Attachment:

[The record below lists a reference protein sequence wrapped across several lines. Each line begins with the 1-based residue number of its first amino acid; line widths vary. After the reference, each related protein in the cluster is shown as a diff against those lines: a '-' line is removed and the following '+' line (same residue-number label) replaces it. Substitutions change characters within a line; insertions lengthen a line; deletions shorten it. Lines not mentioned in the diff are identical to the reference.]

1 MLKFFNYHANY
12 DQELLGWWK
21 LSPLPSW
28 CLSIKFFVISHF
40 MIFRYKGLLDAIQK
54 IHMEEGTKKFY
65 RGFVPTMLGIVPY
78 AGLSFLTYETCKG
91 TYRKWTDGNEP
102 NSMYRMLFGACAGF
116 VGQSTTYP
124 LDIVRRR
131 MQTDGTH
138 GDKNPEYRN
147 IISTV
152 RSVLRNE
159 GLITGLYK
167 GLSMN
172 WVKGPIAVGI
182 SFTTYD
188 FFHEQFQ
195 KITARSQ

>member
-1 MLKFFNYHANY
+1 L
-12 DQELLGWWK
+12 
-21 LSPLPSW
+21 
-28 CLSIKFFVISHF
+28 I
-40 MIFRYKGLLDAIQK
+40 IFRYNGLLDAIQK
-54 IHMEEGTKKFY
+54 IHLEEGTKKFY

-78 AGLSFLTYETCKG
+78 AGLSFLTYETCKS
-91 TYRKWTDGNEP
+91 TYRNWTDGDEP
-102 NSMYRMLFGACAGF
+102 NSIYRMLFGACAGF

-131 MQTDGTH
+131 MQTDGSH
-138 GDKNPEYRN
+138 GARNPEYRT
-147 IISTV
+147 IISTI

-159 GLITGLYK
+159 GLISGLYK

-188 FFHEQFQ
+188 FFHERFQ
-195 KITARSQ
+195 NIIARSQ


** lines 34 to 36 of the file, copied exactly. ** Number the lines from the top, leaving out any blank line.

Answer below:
+40 IFRYNGLLDAIQK
-54 IHMEEGTKKFY
+54 IHLEEGTKKFY